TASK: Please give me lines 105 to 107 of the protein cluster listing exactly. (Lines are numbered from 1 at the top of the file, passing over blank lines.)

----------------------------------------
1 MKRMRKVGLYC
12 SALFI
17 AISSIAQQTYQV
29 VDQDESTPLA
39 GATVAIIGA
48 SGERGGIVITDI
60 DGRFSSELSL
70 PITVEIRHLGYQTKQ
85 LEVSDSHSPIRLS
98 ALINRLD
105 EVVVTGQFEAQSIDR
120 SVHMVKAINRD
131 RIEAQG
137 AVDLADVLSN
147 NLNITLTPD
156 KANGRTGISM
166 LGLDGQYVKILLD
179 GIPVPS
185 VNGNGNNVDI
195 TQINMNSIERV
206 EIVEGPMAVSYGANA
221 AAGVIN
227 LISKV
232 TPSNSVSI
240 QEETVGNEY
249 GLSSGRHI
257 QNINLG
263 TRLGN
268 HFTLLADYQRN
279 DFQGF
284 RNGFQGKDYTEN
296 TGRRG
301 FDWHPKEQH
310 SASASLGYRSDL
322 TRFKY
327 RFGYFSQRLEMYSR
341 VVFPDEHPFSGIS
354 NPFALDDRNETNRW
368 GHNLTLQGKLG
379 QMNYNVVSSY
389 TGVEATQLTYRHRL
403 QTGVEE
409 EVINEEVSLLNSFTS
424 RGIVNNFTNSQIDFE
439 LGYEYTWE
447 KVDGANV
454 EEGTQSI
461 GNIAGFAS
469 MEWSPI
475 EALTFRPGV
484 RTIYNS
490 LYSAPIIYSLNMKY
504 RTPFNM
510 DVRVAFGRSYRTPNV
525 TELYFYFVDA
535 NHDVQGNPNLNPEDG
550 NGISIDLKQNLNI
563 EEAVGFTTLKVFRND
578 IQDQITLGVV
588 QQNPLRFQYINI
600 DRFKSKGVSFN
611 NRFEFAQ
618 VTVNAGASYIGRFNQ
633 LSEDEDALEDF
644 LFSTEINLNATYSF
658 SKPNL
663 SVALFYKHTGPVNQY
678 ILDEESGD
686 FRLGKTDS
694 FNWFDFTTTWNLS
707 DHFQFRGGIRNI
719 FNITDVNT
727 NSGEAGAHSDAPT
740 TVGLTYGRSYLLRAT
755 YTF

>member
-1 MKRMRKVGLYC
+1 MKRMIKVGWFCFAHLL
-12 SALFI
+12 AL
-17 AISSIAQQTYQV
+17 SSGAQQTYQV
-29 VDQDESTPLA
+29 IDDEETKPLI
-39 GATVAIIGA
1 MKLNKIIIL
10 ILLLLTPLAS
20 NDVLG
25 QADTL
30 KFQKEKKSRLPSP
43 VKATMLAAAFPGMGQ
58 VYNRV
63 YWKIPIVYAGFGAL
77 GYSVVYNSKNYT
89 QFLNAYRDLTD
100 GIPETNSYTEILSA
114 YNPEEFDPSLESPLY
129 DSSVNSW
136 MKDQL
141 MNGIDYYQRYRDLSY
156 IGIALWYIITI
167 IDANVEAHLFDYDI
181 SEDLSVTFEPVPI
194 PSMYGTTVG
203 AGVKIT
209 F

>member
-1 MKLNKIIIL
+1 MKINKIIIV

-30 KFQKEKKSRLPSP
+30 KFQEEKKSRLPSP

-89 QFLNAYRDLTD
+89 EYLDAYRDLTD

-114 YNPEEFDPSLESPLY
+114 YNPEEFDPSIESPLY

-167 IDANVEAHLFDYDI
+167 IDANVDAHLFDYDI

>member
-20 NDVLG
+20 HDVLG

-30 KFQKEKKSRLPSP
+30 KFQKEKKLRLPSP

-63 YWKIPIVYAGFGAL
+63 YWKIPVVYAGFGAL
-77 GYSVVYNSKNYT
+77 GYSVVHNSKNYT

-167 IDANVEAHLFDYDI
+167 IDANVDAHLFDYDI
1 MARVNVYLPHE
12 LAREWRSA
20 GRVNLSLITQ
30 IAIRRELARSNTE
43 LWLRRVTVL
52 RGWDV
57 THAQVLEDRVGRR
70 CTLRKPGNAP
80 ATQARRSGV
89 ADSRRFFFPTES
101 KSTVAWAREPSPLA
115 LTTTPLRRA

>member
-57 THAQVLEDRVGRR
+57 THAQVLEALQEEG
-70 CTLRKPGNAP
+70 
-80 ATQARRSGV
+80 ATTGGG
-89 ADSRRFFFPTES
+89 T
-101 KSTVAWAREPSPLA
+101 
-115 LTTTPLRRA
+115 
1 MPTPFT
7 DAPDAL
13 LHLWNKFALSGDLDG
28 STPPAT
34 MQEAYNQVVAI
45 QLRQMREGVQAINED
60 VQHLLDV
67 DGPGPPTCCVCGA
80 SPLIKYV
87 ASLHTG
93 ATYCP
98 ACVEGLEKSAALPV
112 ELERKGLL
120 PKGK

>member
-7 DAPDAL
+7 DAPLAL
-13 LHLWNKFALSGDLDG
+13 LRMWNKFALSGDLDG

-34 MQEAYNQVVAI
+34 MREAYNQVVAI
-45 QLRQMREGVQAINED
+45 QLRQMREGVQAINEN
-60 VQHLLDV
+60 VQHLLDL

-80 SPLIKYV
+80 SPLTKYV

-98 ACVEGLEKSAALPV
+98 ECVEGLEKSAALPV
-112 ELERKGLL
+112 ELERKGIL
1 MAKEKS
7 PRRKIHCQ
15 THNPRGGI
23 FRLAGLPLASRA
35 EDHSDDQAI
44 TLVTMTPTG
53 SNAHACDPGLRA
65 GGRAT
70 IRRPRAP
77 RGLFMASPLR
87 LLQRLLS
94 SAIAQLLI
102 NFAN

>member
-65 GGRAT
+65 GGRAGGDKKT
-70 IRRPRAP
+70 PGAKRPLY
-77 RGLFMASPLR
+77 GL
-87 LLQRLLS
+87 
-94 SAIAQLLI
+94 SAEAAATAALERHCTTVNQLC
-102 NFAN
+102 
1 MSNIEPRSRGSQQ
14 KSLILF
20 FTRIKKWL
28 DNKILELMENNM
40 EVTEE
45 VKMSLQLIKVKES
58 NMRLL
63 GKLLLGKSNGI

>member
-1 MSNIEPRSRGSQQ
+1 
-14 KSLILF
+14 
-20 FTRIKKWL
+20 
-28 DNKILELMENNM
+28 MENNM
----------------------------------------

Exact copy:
203 AGVKIT
209 F

>member